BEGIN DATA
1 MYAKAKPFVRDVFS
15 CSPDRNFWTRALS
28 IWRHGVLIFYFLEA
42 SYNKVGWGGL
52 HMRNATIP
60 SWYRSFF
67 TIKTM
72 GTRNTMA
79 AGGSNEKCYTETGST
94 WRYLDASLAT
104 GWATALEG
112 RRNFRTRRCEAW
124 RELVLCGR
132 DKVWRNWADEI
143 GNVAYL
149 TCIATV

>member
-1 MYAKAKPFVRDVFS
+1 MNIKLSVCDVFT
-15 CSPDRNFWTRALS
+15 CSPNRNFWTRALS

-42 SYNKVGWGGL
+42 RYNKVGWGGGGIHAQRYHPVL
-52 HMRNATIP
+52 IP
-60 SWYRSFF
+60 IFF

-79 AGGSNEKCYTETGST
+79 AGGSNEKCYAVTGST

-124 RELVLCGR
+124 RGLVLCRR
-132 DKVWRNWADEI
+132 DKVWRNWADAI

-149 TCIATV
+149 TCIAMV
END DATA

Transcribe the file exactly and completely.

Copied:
1 MYAKAKPFVRDVFS
15 CSPDRNFWTRALS
28 IWRHGVLIFYFLEA
42 SYNKVGWGGL
52 HMRNATIP
60 SWYRSFF
67 TIKTM
72 GTRNTMA
79 AGGSNEKCYTETGST
94 WRYLDASLAT
104 GWATALEG
112 RRNFRTRRCEAW
124 RELVLCGR
132 DKVWRNWADEI
143 GNVAYL
149 TCIATV

>member
-1 MYAKAKPFVRDVFS
+1 MNIKLSVCDVFT
-15 CSPDRNFWTRALS
+15 CSPNRNFWTRALS

-42 SYNKVGWGGL
+42 RYNKVGWGGGGIHAQRYHPVL
-52 HMRNATIP
+52 IP
-60 SWYRSFF
+60 IFF

-79 AGGSNEKCYTETGST
+79 AGGSNEKCYAVTGST

-124 RELVLCGR
+124 RGLVLCRR
-132 DKVWRNWADEI
+132 DKVWRNWADAI

-149 TCIATV
+149 TCIAMV